Monday, 12 October 2009

Irish Four Peaks Day 1

While most people would have spent the week running up to the start date making sure everything was in order for a trip that relied heavily on timings, we chose to leave it to the night before. Except for the maps and some music, nothing else had been gathered for the next 2 days of non stop action, so at 10 O'clock it was off to Tesco's to buy all our calorific needs. Returning to Ryan's house the maps were finally un folded and routes up and down the mountains decided upon over a couple cups of tea. Last but not least was programming the GPS unit to navigate us across unfamiliar roads before crawling into bed for a grand total of 4 hours sleep.

Dragging ourselves out of bed at half five grabbing a bit of wheaten bread and then packing the car up before heading off to our designated starting place, the Albert Clock.

Start time at Albert clock 06:25 hrs, 09/10/2009

A group photo was taken with the days paper in front of the clock, but as my camera has went awol during the trip this is unavailable, but here's one from Aaron's camera. The clock had started so it was time to jump in the car, start the GPS logger and race down to Newcastle. A breakfast roll was picked up en route to Donard Park and scoffed before getting changed and packed for setting up the hill.

Arriving at Donard Park, Newcastle

Leaving Donard Park we took the familiar ascent up to Slieve Donard rising through the forest with the sound of running water not far off. Once leaving the forest if you’re lucky you will get a clear view of your objective, however with the sun still to rise fully, Donard was still incased in cloud. Instead we set our sights upon the Donard/Commedagh saddle which was free from the clouds. Within 25 minutes we reached the saddle and then the further climb to Donard began, climbing the large stone slab path on the North side to avoid the chilling wind. At 09:06 hrs we reached the summit of Donard, 850m.

On the way up to Donard
(Hawaiian shorts are soon to be a best seller for hiking!)

Mist obscures the peak from the Donard/Commedagh saddle.

The wind at the top of Donard was stronger than anything I’ve seen before and trying to get to the cairn that caps the summit for a group photo before the camera’s timer went was nearly impossible and pretty dangerous (again this photo is unavailable.) Falling over ourselves to get off the cairn and out of the wind we hid behind the shelter and sipped on our beers before deciding it best to start to descend before we cooled down too much. (It had been agreed prior to setting off that upon reaching each summit that a celebratory beer would be consumed, however I don't think any of us had fully thought this through with timings, none the less a beer was cracked open and consumed just after 9 O’clock in the morning.)

Returning down to Donard park, overlooking a choppy sea.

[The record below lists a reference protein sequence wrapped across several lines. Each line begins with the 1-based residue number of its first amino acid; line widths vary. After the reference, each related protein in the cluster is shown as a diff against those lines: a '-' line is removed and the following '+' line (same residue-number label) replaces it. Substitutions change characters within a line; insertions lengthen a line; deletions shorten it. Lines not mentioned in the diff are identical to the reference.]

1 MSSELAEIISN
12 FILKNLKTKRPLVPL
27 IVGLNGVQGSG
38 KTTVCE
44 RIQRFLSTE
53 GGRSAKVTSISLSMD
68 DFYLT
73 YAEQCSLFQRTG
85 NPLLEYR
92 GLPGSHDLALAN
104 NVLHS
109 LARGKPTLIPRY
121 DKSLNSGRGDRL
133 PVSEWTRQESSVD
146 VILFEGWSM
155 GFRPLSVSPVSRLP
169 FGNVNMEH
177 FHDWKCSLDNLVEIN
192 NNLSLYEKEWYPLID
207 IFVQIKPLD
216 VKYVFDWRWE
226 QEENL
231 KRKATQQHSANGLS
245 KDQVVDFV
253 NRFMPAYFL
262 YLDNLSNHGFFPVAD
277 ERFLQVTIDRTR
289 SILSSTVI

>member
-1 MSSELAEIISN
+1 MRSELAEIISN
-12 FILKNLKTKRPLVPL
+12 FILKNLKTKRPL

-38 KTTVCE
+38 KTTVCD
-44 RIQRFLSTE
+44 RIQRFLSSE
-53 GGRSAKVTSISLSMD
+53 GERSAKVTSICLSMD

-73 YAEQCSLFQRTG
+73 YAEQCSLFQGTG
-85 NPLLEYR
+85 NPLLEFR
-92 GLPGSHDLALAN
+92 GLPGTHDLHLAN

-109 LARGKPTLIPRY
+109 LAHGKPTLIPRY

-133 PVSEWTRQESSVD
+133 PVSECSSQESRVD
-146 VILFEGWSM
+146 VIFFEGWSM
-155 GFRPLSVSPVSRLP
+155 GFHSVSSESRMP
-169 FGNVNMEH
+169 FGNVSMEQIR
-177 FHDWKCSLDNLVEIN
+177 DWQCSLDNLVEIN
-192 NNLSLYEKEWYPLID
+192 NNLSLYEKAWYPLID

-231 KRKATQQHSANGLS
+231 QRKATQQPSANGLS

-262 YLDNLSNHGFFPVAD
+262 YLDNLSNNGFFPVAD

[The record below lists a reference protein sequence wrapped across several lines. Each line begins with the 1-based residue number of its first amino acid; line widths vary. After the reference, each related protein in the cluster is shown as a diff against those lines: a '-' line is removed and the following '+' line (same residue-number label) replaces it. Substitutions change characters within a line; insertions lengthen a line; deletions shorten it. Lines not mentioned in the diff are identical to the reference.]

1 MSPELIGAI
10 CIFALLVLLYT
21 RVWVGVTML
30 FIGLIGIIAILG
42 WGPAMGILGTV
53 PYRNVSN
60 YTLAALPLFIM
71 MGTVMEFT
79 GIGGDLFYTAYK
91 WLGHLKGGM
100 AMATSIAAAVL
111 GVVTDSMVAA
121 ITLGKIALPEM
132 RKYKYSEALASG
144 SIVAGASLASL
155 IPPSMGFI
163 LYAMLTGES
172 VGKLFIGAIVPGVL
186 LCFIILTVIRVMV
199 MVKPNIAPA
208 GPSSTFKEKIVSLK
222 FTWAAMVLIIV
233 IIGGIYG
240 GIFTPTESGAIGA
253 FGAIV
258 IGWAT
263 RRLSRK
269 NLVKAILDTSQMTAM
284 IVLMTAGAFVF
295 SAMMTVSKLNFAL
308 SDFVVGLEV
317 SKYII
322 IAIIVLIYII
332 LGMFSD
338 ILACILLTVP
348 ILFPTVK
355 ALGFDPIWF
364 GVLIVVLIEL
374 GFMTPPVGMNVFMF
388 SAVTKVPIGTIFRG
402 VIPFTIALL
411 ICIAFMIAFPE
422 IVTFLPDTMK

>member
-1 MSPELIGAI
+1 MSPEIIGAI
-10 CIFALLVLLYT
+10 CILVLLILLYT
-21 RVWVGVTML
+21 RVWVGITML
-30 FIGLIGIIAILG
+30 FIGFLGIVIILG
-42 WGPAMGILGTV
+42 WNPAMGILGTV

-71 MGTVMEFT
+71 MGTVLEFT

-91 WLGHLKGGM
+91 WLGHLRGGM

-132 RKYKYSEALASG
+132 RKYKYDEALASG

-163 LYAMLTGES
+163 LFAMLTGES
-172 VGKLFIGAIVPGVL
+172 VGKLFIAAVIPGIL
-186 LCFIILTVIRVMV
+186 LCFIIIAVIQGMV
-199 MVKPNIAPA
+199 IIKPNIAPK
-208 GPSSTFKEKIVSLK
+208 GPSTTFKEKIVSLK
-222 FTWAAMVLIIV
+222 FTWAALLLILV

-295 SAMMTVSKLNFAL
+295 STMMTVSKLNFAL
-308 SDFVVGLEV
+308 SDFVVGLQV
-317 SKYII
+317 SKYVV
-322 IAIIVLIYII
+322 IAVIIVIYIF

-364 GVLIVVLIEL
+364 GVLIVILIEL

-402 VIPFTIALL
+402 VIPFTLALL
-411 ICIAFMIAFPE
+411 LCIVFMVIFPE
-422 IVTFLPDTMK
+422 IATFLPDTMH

Aaron (Fish), Ryan and myself.

Descending down the hill, beers were consumed as quickly as possible, much to the relief of our hands which were starting to feel like they belonged to someone else. By the time we had returned to the saddle we had warmed up a good bit, from here the descent was taken quite conservatively until we crossed the river. During this time we realised that none of us had brought anything of nutrtional value up the hill except a can of beer, and that this should really be addressed the next time. With a gentle descent from here to the car park we decided to stretch out the legs and run back with the aim of getting up and down in 2 and a half hours. Returning just in time, we got changed and packed up the car and settled in for a six hour drive.

These google maps show the route taken as logged by my wee GPS logger, you can zoom in on them and check routes up and down the mountains if you're interested in that sort of thing.

View Irish 4 peaks 1 in a larger map

View Irish 4 peaks 1 in a larger map

Finally reaching Lough Doo after driving through the mountains.

10 minutes out from Delphi, our starting point for climbing Mweelrea.

By the time we arrived at Delphi, the strategically packed car of the early morn had become an admin vortex, and a good bit of time was taken trying to get everything sorted for the next ascent. It was here that I realized that my small camera, a Ricoh R8, was not where I thought it was and most probably either on the hills or Donard car park, however I chose to believe that it would be found later.

At 16:20 hrs we left the car park at Delphi Lodge and mountain resort to ascend Mweelrea. An optimistic base line of 4 hours for the climb and descent was given for each mountain, meaning that unless something supernatural took place we would be coming off an unfamiliar hill in the dark, great!

Forest tracks made for fine progress, until we became geographically unaware.

OSI decided not to publish the forest tracks on its 1:50 map of the area, so a bit of guess work on which one to follow took place. Unfortunately, we took the wrong one, ending up walking through a forest bog before following a fire break to a river which was then hand railed until we had a clear route to saddle above Blue Lough.

Looking back towards in the direction of the Lodge.